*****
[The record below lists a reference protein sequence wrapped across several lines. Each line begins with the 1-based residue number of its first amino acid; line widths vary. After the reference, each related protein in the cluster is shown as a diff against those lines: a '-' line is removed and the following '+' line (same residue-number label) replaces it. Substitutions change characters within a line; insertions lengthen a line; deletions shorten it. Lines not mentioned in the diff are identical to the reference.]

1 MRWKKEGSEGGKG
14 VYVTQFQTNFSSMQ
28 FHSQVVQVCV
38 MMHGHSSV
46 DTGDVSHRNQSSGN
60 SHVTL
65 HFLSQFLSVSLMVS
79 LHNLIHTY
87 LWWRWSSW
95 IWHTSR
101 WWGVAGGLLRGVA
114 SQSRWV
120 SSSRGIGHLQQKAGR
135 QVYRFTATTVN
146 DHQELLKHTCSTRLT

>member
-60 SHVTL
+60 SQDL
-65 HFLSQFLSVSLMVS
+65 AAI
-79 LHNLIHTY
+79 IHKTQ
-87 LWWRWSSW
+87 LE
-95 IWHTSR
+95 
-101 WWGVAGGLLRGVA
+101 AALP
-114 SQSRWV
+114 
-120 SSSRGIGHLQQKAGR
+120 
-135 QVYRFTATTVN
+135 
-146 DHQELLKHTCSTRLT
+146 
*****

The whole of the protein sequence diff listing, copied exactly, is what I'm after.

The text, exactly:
[The record below lists a reference protein sequence wrapped across several lines. Each line begins with the 1-based residue number of its first amino acid; line widths vary. After the reference, each related protein in the cluster is shown as a diff against those lines: a '-' line is removed and the following '+' line (same residue-number label) replaces it. Substitutions change characters within a line; insertions lengthen a line; deletions shorten it. Lines not mentioned in the diff are identical to the reference.]

1 MRWKKEGSEGGKG
14 VYVTQFQTNFSSMQ
28 FHSQVVQVCV
38 MMHGHSSV
46 DTGDVSHRNQSSGN
60 SHVTL
65 HFLSQFLSVSLMVS
79 LHNLIHTY
87 LWWRWSSW
95 IWHTSR
101 WWGVAGGLLRGVA
114 SQSRWV
120 SSSRGIGHLQQKAGR
135 QVYRFTATTVN
146 DHQELLKHTCSTRLT

>member
-60 SHVTL
+60 SQDL
-65 HFLSQFLSVSLMVS
+65 AAI
-79 LHNLIHTY
+79 IHKTQ
-87 LWWRWSSW
+87 LE
-95 IWHTSR
+95 
-101 WWGVAGGLLRGVA
+101 AALP
-114 SQSRWV
+114 
-120 SSSRGIGHLQQKAGR
+120 
-135 QVYRFTATTVN
+135 
-146 DHQELLKHTCSTRLT
+146 